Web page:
(Natural News) Some 500 drinking water wells across California, which serve about nine million residents, are contaminated with toxic substances, dubbed “forever chemicals,” according to a recent report from The Big Wobble.
While that figure might appear small, research shows that contaminants in the water can accumulate inside bodies, interrupting important biological processes and triggering the onset of several chronic diseases.
Residents from Pleasanton, in particular, a suburb just 30 miles north of California’s tech hub, San Jose, were shocked to learn that their town made it to the state’s top 10 list of towns with dangerous drinking water.
Pleasanton has relied on groundwater for tap water but stopped using one of its wells just last fall after state-mandated testing showed that it could contain unsafe levels of chemicals considered harmful to humans.
The chemicals, identified as per- and polyfluoroalkyl substances (PFAS), are a group of man-made chemicals manufactured to produce things like non-stick pans, grease-resistant paper and water-resistant clothing.
These chemicals are also notorious for their strong resistance to degradation, so much so that scientists estimate it could take millennia for these chemicals to break down, hence the moniker “forever chemicals.”
But although these chemicals cannot – or should not – be found in nature, improper disposal has resulted in the contaminants turning up in soil, seeping into groundwater supplies or being carried through the air.
Exposure to toxic chemicals could lead to a host of health problems
Because PFAS are notorious for accumulating in tissues, it’s possible that their health impacts are great, said Jill Buck, a Pleasanton resident and the chief executive officer of the Go Green Initiative. But more than being possible, extensive studies found that exposure to the said chemicals can have devastating consequences.
The most consistent findings, in particular, are reproductive and developmental defects. Meanwhile, some limited findings indicate that chemical exposure can also lead to low infant birth weights, a weaker immune system and impaired hormone production, according to the Environmental Protection Agency (EPA).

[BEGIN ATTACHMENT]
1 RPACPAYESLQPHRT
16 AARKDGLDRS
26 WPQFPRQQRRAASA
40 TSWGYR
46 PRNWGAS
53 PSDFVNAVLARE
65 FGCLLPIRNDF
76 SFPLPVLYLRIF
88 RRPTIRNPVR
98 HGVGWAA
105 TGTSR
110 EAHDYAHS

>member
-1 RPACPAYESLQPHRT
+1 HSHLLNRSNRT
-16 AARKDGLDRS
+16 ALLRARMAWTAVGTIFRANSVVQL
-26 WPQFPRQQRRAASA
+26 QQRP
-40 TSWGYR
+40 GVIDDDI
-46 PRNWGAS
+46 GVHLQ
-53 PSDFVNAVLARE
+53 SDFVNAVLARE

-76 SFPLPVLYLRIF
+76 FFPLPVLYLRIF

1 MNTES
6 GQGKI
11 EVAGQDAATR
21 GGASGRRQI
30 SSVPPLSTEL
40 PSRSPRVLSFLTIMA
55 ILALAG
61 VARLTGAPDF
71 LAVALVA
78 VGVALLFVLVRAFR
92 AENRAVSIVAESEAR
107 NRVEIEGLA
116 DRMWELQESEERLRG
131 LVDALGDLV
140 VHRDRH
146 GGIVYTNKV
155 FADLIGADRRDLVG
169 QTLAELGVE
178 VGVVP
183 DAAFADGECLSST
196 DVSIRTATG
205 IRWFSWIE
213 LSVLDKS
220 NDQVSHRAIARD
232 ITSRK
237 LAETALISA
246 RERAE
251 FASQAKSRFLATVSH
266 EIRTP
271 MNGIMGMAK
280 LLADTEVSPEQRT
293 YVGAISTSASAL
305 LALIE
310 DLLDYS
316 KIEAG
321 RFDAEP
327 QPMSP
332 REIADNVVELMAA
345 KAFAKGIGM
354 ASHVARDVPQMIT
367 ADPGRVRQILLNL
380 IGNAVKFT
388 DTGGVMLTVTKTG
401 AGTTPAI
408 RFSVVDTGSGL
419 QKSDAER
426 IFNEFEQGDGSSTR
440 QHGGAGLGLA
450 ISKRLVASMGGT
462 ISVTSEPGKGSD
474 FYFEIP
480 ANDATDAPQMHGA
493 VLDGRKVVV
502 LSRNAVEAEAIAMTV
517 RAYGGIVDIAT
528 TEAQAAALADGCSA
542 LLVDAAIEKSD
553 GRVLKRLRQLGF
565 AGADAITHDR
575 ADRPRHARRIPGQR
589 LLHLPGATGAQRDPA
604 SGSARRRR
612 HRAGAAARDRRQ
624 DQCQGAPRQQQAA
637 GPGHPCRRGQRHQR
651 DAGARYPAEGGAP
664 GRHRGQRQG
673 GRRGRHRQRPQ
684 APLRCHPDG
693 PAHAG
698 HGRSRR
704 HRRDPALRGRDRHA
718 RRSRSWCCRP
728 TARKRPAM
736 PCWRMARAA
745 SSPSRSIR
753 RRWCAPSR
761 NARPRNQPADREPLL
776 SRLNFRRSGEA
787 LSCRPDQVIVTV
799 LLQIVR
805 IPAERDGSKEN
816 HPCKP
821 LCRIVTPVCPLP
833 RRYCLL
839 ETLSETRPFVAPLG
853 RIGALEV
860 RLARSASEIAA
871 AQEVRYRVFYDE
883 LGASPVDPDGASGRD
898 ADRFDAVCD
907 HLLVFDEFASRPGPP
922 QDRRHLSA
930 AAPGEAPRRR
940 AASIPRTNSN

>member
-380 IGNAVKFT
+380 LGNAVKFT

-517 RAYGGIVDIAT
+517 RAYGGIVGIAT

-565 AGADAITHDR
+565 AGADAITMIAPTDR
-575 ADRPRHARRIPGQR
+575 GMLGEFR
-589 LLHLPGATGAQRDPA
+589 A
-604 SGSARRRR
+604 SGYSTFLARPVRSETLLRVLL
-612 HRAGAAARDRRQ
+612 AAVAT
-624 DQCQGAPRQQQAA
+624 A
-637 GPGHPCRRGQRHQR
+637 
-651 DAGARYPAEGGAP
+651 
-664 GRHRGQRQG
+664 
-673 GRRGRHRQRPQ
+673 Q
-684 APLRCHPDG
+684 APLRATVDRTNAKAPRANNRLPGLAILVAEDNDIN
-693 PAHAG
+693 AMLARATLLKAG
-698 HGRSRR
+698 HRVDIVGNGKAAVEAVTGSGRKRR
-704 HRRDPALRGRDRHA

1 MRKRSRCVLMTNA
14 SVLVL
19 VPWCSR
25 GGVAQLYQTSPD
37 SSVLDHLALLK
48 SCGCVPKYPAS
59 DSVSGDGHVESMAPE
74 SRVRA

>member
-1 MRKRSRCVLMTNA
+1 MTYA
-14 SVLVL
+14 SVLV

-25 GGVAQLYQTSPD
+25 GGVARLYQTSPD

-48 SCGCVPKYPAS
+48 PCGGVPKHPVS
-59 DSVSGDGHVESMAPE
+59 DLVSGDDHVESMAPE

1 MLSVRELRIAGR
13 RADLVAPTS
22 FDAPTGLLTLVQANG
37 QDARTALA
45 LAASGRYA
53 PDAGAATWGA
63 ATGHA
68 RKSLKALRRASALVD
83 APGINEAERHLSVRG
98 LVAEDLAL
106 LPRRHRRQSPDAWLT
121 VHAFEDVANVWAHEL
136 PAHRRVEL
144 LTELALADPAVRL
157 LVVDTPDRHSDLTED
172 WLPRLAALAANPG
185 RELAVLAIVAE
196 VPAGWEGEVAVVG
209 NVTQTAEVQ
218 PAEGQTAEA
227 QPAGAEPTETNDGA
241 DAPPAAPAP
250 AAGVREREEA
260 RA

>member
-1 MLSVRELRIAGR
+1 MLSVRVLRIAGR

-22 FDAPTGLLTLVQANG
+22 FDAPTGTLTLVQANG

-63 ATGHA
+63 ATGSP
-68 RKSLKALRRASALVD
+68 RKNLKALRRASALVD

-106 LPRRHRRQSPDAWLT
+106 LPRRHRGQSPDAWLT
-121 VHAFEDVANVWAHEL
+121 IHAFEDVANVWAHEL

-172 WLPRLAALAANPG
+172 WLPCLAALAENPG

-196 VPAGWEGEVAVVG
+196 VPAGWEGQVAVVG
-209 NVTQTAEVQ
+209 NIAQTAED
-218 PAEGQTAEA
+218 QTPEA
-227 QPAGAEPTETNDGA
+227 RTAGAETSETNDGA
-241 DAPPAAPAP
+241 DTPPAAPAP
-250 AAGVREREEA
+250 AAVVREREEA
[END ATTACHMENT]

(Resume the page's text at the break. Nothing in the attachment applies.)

To make matters worse, the chemicals are also mobile in water, Amy Kyle, an environmental health scientist with the University of California, Berkeley School of Public Health, told CBS SF Bay Area. If left unchecked, widespread contamination of drinking water supplies could trigger a public health crisis in no time at all.
Contaminants might contribute to cancer risk
The chemicals are also linked to a heightened risk of certain cancers. In 2019, Linda Birnbaum, a toxicologist and the former director of the National Institute of Environmental Health Sciences (NIEHS), made headlines when she said that PFAS cause multiple health problems in people, including cancer.
Birnbaum said she was banned from using the word “cause” when referring to the health outcomes of chemical exposure during her time with the NIEHS. Birnbaum has studied the notorious chemicals for decades and is convinced that existing studies are more than enough to confirm that the chemicals cause harm in people.
In particular, Birnbaum cited the results of rat studies linking the exposure of low doses of forever chemicals to pancreatic cancer. This is consistent with the EPA’s own findings that the chemicals triggered tumor growth in animals. Other cancers linked to PFAS exposure include testicular cancer, prostate cancer and breast cancer.
Regulating toxic chemicals – or not
Certain PFAS chemicals are no longer maunfactured in the US following phase-outs and state-mandated testing of water supplies, where the chemicals can often be found. That being said, PFAS are still present in consumer goods imported into the US. (Related: Fast food wrappers loaded with toxic, polluting chemicals.)
Moreover, the chemicals are still not regulated despite state-mandated testing of water supplies and federal health advisories. “It’s not regulated in food packaging, it’s not regulated when it goes up into the air, it’s not regulated when it gets dumped into the wastewater, it’s not regulated as a hazardous waste,” said Kyle.
But even with little federal guidance, states are taking measures to curb possible contamination and protect residents. California, for instance, started state-mandated testing of drinking water wells in 2019. Should the PFAS levels in the water be dangerous for public health, both residents and local governments are alerted.
Local water officials in California are also looking into new filtering technologies to keep dangerous chemicals from contaminating water supplies.
Learn more about the dangers of drinking toxic water at CleanWater.news.